It is certainly a lot easier to engage in a worship experience than to learn how to practice a regular evangelistic ministry or prepare for a cross-cultural career.  Electricity flows where the resistance is least. Worship is meant to be a wonderful experience that is easy to practice as we feel His presence.

Can we get people singing in rhythm to feel God without knowing Him?

Questions to ponder

What do you think Jesus is more interest in today: hearing large groups of enthusiastic people praising Him for His greatness and holiness or seeing an army of believers giving up their lives to tell a lost world about what He did on the cross for their sins? If you were Christ, which would you be more interested in seeing?

Of course, the question should be, why can’t we have both?

Balance

Certainly eternity will not be a time of evangelism and missions, but rather of worship and thanksgiving for who God is, and all that He has done; thus now, in this age, in our lifetime, it is the only opportunity in eternity to demonstrate to our Savior how much Calvary means to us by living to tell the unreached world.  Singing praises are not the same as sacrificing one’s life to bring the lost of this world to kneel before the Savior before it is too late.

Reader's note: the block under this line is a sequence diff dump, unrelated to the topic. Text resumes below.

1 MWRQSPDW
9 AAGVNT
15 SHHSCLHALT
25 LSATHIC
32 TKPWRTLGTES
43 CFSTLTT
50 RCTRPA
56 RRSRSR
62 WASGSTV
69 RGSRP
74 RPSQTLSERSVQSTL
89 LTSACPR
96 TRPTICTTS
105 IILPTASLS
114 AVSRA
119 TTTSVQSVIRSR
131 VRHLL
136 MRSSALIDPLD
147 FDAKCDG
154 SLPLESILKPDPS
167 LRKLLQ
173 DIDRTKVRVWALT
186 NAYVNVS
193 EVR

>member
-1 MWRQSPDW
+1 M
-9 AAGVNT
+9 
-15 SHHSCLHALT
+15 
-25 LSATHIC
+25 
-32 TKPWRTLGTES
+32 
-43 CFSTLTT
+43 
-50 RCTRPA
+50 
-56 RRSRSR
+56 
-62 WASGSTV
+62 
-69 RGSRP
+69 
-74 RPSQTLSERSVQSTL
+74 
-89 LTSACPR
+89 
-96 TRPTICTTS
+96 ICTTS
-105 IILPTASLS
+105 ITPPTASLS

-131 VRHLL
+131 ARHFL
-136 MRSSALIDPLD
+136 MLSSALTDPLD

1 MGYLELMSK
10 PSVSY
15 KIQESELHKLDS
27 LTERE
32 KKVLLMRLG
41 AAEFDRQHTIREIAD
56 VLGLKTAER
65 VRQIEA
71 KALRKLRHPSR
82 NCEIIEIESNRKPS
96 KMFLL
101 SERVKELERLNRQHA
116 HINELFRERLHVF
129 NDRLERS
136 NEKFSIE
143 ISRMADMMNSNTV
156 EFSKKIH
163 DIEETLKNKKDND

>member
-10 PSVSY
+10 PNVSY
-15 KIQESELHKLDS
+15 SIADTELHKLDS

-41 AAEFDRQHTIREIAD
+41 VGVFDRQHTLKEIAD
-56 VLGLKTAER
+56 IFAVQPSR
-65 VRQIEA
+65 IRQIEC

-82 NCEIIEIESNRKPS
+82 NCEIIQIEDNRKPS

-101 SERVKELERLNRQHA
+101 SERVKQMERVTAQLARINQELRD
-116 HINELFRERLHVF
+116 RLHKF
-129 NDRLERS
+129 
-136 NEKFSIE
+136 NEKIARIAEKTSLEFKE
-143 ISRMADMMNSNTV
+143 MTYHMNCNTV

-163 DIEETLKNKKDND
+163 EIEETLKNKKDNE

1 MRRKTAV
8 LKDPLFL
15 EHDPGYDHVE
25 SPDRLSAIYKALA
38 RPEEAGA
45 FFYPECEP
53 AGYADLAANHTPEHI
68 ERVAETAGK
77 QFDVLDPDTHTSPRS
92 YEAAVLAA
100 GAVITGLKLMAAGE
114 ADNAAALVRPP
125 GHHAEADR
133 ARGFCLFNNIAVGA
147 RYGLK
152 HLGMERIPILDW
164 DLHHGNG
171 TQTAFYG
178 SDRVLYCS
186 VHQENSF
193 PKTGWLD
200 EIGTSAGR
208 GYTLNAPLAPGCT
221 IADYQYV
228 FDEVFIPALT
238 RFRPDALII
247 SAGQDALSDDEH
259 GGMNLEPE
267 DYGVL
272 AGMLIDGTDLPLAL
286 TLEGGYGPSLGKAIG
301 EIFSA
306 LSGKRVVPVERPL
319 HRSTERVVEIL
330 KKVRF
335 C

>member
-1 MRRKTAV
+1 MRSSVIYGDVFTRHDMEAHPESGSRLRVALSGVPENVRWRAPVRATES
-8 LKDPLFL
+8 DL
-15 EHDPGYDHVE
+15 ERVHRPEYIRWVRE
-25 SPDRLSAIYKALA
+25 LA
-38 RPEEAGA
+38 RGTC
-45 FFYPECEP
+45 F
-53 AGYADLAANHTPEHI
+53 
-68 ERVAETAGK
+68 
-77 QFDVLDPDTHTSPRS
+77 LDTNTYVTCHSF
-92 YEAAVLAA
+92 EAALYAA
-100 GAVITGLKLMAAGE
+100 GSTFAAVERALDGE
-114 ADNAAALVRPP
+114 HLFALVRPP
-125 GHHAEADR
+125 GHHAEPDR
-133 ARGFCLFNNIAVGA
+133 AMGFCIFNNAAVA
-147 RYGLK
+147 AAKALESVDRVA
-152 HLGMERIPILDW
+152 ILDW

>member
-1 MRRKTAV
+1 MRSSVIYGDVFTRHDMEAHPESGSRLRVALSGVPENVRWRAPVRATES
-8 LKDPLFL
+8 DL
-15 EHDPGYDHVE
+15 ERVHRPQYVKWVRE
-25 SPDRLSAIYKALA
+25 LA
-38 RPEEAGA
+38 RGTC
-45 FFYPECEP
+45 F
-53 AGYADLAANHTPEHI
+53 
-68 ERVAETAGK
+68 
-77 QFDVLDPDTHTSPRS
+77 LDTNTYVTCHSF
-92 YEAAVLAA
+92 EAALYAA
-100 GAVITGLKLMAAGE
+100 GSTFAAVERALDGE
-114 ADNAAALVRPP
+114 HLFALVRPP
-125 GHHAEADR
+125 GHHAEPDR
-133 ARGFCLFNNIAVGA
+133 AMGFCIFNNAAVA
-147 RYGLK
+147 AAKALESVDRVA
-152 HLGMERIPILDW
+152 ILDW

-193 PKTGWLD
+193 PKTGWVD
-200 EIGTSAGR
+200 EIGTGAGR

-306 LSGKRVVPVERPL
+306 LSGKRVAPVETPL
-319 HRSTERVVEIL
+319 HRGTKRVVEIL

This is not an either/or issue, but a both/and priority.  Just as we now desire to focus on worship, may we elevate anew our enthusiasm for evangelism and missions.  We cannot skip over the means and reasons for our eternal worship.

 

 

 

 

How God leads us – Inner urges Part 3

What about those “inner voices” or “leadings” that indicate something to do or say?  Does God speak to us today? We often hear people say, “The Lord told me to …” How do we know if those impressions or urges are from God or my own imagination?

Supernatural communication is not always from God

We are warned, “Beloved, do not believe every spirit, but test the spirits, whether they are of God; because many false prophets have gone out into the world” (1 John 4:1 NKJ). This implies that the “spirit” can communicate to our minds. These spirits can be demonic or suggestive ideas from other sources that deviate from God’s revealed Word. The only “test” to know if it is from God is a comparison of the idea or notion with what is already revealed in God’s Word. This evaluation presupposes a biblical knowledge sufficient for making a comparison. God never contradicts Himself. Without this background even believers can be deceived.